Some things we read and remember, others we read and forget, and once in a while something comes along it feels almost improper to know. A good example is the name of the play Abraham Lincoln was watching at Ford's Theatre the night of April 14, 1865, when he was assassinated. It was something called Our American Cousin. So what? Let the play molder in the total obscurity it deserves. Has it been performed since?
But now I have a different view of the matter. We went out to the coast last week and we saw Our American Cousin. A professional company called Parson's Nose Theater that specializes in trimmed, commedia versions of classic theater staged it in Pasadena. My brother-in-law Paul Perri was in the cast.
It's a farce. Paul explained that John Wilkes Booth, an actor, knew the play well, and he timed his shot to be drowned out by the third-act laughter that always followed the funniest line in the play:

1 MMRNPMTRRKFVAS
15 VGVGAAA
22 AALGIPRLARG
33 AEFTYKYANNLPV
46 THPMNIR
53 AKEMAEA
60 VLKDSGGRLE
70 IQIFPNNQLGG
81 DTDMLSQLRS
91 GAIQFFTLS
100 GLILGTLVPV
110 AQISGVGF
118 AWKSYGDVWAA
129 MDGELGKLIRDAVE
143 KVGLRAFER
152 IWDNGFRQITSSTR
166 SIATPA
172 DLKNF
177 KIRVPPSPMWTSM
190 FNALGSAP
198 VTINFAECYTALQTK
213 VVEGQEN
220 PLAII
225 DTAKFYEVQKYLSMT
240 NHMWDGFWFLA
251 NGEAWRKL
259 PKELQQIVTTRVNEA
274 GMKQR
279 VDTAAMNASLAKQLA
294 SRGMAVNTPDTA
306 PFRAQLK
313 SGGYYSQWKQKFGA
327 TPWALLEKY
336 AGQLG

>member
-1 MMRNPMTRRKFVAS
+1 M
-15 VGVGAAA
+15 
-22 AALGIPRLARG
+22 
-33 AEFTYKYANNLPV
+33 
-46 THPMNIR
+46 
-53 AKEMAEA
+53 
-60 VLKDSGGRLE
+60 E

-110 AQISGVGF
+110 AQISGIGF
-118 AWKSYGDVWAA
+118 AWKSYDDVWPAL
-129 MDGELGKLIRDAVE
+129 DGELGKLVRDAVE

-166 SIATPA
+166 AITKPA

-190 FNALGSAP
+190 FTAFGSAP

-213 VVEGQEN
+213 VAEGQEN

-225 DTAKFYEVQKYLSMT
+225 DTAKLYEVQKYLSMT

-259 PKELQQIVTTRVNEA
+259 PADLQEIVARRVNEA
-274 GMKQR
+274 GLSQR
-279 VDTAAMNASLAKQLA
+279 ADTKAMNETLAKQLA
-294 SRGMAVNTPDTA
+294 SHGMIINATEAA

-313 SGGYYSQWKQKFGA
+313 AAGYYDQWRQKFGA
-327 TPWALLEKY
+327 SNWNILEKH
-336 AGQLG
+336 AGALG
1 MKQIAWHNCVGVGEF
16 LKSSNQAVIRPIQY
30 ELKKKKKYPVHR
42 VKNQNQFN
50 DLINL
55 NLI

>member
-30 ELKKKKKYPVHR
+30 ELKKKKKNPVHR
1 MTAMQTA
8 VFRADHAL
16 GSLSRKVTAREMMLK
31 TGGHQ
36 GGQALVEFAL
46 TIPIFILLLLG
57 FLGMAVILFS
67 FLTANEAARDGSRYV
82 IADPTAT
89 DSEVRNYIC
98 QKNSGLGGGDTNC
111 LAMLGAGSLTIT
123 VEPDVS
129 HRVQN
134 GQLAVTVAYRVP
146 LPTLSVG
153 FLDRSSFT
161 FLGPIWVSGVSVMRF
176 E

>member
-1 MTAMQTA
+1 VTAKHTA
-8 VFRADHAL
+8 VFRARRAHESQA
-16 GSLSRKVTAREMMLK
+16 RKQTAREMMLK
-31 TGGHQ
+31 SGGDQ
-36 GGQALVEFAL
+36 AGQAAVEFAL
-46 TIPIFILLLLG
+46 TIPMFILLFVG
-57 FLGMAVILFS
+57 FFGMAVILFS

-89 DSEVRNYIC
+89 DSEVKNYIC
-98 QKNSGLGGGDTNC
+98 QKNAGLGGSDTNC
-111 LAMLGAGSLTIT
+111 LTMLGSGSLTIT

"You sockdologizing old mantrap!"
Language goes in and out of fashion, and to judge from the reaction I heard, "You sockdologizing old mantrap!" isn't the sure thing it used to be. But the play is still a hoot, and I found myself in my folding chair putting myself in Lincoln's shoes. After four years of war, and just five days after Appomattox, he'd treated himself to a bit of fun and by God he was surely having it. The lines we all guffawed at were lines that must have made him whack a palm against his thigh 150 years earlier. I'd never looked at it this way before, but when Booth fired a bullet into his skull, Lincoln died laughing.